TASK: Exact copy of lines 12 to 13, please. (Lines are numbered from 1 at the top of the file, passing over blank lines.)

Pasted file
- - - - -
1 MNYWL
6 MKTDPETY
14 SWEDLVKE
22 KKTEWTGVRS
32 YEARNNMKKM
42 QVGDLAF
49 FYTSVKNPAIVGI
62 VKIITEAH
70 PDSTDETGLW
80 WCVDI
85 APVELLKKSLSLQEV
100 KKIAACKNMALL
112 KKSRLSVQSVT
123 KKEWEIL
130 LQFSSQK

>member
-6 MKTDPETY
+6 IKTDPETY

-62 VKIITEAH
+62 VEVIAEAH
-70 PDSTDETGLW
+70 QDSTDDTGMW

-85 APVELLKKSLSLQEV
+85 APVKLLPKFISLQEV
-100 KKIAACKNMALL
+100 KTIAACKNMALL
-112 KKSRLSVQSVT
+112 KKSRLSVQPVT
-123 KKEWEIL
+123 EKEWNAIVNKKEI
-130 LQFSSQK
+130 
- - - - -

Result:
100 KKIAACKNMALL
112 KKSRLSVQSVT